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Mathias Bähr

Professor of Neurology

1985 MD, University of Tübingen Medical School, Training in Neurology at University Hospitals in Tübingen and Düsseldorf
DFG and Max Planck Fellow at the Max Planck Institute for Developmental Biology Tübingen and at the Department of Anatomy and Cell Biology, Washington University St.Louis
Schilling Foundation Professor for Clinical and Experimental Neurology, University of Tübingen
Director at the Department of Neurology, University of Göttingen since 2001

Major Research Interests:

Mathias Bähr

We are interested to understand 2 basic questions in cellular and molecular neurobiology:

1. Which factors support survival of adult CNS neurons?

2. What kills these cells under pathological conditions?

Up to now, only little is known about the mechanisms that support survival of a postmitotic cell like a human neuron for eventually more than 100 years under physiological conditions. However, by examining the molecular regulation of cell survival and cell death during development and in the lesioned adult CNS, one may get some clues to answer this question.

In our group, several in vitro and in vivo model systems are used which allow examination of neuronal de- and regeneration. Our basic model is the rodent retino-tectal projection. Here, we can study development, de- and regeneration of the respective projection neurons, the retinal ganglion cells (RGCs) in single cell cultures, explants or in vivo. Transection or crush-axotomy of the optic nerve induces retrograde death more than 80% of RGCs within two weeks. This secondary cell loss is mainly apoptotic and involves specific changes in gene expression pattern of transcription factors (e.g. c-jun or ATF-2), pro- and anti-apoptotic genes (e.g. bcl-2 or bax) and growth-associated genes (like GAP-43). Thus, long term survival and initiation of regeneration programmes of RGCs critically depends on inhibition of apoptotic cell death. To that end, we have used a variety of techniques to interfere with the cell death cascades that follow lesions of the optic nerve in adult rats. Inhibition of neuronal apoptosis can be afforded by pharmacological administration of trophic factors or by gene therapy approaches using adenovirus vectors that can deliver neurotrophic factors directly into neurons or into surrounding glial cells. These, an other new strategies like using transduction-domains to deliver anti-apoptotic proteins across the blood-brain-barrier are now used to develop new experimental therapy strategies in animal models of human neurological disorders like stroke, trauma, multiple sclerosis od neurodegenerative diseases (e.g. Alzheimer ´s or Parkinson´s disease).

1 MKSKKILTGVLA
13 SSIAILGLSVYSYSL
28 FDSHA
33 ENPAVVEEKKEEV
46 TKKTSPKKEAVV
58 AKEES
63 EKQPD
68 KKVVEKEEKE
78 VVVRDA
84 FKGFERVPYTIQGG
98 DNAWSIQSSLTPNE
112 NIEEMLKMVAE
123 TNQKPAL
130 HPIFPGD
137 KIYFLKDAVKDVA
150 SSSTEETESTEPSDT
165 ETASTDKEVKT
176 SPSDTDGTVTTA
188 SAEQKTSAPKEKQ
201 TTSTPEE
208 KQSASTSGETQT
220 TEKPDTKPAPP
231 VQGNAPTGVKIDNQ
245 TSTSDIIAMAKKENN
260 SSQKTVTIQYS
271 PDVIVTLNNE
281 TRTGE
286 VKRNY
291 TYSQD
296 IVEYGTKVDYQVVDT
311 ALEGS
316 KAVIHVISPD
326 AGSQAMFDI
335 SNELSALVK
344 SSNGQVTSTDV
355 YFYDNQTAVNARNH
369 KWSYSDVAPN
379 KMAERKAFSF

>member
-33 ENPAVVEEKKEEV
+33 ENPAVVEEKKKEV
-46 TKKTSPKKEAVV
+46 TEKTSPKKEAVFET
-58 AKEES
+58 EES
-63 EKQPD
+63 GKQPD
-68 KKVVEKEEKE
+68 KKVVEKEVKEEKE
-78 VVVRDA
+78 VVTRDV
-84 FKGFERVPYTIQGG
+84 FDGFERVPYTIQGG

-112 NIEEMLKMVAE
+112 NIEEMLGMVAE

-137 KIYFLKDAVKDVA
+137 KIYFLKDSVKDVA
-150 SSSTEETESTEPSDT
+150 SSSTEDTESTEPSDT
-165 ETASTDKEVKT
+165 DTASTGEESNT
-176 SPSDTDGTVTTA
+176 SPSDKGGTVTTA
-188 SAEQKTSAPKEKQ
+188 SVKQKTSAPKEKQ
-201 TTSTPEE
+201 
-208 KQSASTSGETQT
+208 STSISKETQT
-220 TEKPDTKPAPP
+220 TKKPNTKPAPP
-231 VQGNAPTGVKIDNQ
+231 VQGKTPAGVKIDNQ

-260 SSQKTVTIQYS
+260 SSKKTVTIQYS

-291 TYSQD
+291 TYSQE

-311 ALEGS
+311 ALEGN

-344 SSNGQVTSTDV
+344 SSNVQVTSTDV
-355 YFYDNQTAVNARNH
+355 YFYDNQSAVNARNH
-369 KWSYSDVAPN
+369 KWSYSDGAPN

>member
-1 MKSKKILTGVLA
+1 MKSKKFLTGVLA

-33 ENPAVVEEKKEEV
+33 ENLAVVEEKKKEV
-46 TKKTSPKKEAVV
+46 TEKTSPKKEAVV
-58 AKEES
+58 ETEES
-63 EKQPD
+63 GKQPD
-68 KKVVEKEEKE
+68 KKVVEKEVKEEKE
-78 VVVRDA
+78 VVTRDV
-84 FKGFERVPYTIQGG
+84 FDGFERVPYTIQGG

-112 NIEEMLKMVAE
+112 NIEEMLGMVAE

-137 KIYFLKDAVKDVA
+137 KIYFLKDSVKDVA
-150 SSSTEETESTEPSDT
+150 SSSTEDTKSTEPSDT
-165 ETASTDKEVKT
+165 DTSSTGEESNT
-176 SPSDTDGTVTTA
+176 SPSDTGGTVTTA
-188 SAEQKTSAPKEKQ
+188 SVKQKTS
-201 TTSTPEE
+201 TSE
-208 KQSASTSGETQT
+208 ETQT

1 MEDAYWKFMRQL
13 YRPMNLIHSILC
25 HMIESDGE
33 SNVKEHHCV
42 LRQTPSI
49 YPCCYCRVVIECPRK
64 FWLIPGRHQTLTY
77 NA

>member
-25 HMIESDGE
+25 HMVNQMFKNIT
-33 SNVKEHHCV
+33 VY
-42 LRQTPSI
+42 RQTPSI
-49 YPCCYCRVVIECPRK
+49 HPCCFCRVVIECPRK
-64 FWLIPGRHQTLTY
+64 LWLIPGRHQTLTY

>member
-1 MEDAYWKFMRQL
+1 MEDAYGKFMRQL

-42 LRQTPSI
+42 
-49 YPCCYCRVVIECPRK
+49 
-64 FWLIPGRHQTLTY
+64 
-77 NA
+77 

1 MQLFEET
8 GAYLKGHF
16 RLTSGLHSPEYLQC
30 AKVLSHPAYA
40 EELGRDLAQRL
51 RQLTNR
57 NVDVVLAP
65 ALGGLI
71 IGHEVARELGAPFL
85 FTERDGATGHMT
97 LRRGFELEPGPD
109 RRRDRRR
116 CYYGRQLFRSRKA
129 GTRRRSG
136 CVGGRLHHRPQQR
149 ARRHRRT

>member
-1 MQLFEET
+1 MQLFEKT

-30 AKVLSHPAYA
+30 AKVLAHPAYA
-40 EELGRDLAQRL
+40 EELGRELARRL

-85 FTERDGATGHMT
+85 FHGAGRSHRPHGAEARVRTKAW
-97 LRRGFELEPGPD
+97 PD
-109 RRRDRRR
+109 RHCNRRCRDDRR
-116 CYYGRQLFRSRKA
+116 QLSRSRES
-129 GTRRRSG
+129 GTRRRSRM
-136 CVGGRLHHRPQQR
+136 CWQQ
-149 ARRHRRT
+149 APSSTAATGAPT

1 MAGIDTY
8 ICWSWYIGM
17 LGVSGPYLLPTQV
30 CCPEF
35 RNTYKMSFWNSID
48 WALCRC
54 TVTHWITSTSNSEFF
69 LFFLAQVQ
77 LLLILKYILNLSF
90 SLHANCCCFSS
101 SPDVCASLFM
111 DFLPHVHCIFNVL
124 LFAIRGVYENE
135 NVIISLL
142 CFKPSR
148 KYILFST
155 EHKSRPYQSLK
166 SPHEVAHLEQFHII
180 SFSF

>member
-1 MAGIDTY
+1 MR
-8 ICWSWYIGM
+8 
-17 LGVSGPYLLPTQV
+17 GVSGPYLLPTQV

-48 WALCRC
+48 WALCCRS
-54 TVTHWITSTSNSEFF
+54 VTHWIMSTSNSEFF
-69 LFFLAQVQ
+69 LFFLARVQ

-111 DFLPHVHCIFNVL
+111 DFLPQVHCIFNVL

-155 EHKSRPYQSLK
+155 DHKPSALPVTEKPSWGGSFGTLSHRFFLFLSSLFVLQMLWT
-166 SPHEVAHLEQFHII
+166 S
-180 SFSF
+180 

Zentrum Neurologische
Medizin, Neurologie
Universität Göttingen
Robert-Koch-Str. 40

37075 Göttingen

phone:+49-551-39 6603
fax:+49-551-39 8405

Further Information:

Selected Recent Publications:

Klöcker N, Kermer P, Weishaupt JH, Labes M, Ankerhold R, Bähr M (2000) BDNF mediated neuroprotection of adult rat retinal ganglion cells in vivo does not exclusively depend on PI-3-K/PKB signalling. J Neurosci 20: 6962-6967

Bähr M (2000) Live and let die - Survival and cell death in the developing and lesioned adult CNS. TINS 23(10): 483-490

Diem R, Meyer R, Weisshaupt J, Bähr M (2001) Reduction of potassium currents and PI3-K-dependent Akt phosphorylation by tumor necrosis factor a rescues axotomized retinal ganglion cells from secondary cell death in vivo . J Neurosci 21(6): 2058-2066

Meyer R, Weissert R, Graaf K de, Diem R, Bähr M (2001) Acute neuronal apoptosis in a rat model of multiple sclerosis. J Neurosci 21: 6214-6220

Kilic E, Dietz GPH, Herrmann DM, Bähr M (2002) Intravenous TAT-Bcl-XL is protective when delivered before and after middle cerebral artery occlusion in mice. Ann Neurol: in press